- First he will undertake a systematic review of the barriers and facilitators of medication adherence in bipolar disorder and organise these into the domains of the Theoretical Domains Framework;
- The second stage will be a qualitative study using focus groups and interviews with patients with bipolar disorder and their carers to explore further obstacles and facilitators;
- The third piece of the study will finalise the medication adherence tool and test it with around 600 patients with bipolar disorder.
Prajapati hopes his research will raise the profile of pharmacists working within mental health and within the broader NHS where he feels their expertise remains largely untapped. Pharmacists are aware, for instance, that not all prescribed medications are essential and must be taken.
“As we know in the NHS, pharmacists are leading the evidence-based medicines optimisation agenda. Some prescribed medication is unnecessary and can do more harm than good and in such cases prescribing of such medication may need to be stopped,” he says. “The NHS needs to make more use of pharmacists’ skills and research to improve safety.”
Prajapati remains frustrated by the lack of senior NHS executives who are from a pharmacy background. This can mean there is a lack of knowledge of how pharmacists can help organisations achieve their goals. “Perhaps too many pharmacists are inward looking and this is limiting their professional identity and potential?”
While obtaining the funding for his research was great news for Prajapati and the role of mental health pharmacists, he admits that the process of obtaining the money was not easy. The two-step application procedure was extensive and highly competitive, and he recommends that future applicants start at least six months to a year before the deadline for submissions.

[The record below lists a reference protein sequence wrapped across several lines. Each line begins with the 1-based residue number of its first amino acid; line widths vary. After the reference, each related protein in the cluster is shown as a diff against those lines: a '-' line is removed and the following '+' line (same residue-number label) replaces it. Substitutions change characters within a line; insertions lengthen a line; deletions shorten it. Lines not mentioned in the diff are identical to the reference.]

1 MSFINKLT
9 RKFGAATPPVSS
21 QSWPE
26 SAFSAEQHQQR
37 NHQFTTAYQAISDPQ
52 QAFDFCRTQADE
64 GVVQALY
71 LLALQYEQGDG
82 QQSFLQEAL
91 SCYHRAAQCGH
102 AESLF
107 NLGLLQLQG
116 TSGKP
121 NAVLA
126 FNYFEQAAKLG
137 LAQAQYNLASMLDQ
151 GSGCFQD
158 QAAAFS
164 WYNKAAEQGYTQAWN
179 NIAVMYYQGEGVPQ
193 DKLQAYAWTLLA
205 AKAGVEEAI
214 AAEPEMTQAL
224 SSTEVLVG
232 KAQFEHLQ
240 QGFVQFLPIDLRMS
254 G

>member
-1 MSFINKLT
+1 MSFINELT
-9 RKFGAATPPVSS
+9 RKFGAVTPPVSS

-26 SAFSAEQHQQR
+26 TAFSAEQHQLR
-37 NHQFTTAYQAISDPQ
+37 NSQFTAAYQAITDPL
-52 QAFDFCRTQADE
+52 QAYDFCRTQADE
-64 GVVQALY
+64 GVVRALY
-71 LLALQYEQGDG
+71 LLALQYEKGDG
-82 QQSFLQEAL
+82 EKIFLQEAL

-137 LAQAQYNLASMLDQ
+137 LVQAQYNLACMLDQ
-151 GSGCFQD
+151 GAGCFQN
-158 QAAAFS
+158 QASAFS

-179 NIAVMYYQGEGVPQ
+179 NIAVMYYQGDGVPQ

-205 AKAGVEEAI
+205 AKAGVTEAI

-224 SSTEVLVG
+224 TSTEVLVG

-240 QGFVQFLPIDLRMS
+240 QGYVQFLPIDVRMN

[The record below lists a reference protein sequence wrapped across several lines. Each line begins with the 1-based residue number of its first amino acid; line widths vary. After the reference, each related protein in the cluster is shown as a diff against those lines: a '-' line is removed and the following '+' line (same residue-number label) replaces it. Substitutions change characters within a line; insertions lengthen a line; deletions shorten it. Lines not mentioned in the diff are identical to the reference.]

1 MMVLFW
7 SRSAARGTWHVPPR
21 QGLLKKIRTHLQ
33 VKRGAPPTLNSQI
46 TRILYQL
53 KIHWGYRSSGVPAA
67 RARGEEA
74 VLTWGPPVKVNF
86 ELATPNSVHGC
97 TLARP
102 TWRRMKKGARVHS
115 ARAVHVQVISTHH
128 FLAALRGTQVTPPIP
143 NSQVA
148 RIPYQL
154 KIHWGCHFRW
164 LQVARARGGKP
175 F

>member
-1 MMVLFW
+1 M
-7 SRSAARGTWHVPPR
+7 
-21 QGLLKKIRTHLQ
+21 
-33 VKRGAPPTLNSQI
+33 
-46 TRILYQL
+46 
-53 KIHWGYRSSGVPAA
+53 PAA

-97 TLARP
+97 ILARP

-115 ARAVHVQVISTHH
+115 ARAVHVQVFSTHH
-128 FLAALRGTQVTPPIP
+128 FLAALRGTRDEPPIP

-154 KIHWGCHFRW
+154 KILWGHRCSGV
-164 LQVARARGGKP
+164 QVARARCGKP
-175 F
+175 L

“There were times when I questioned whether it was all worth it and thought about giving up but then I remembered the spiritual teachings and focused on the positives,” says Prajapati. “I spent about one year on the application but I was lucky that my NHS organisation and chief pharmacist were very supportive and flexible so I could complete it as well as do my work.”
Although he is the first mental health pharmacist to be granted funding, other pharmacists, working in physical health, have received money.
They include Pinkie Chambers, a pharmacist at University College London Hospitals NHS Foundation Trust, who has been awarded £276,432.00 for research into: ‘Are the Blood Testing Schedules within Chemotherapy Treatment Protocols Optimal for Patient Care?’
And Gemma Donovan who has been awarded £281,164.00 to undertake her research: ‘A Text message Intervention to support Medicines adherence mobilised though community pharmacy’ at the University of Sunderland.
“My own funding moves mental health higher up the health agenda and is not only getting it talked about but seeing action taken,” says Prajapati. “I hope it will inspire other mental health pharmacists to use research and apply for funding. There is still a lack of awareness among the mental health community that this funding is available.”